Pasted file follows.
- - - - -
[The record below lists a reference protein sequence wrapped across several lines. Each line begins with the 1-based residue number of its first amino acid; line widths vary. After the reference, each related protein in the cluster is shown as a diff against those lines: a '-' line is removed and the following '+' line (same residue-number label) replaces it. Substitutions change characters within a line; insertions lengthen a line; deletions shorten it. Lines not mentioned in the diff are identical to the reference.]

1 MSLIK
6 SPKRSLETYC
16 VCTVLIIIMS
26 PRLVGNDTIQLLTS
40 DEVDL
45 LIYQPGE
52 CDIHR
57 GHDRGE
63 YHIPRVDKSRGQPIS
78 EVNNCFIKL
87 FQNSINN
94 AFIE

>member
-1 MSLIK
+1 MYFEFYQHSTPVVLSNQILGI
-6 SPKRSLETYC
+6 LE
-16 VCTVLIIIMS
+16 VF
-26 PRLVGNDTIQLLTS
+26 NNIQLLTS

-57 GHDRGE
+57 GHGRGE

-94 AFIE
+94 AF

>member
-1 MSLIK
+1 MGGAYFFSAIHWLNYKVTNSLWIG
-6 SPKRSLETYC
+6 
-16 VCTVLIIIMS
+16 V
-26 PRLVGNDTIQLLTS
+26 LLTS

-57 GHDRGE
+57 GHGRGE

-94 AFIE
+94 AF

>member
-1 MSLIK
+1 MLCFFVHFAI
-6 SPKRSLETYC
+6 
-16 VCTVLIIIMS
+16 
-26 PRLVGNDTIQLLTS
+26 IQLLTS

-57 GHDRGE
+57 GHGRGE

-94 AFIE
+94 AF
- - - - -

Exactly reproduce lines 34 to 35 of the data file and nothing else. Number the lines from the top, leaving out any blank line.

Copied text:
-26 PRLVGNDTIQLLTS
+26 LLTS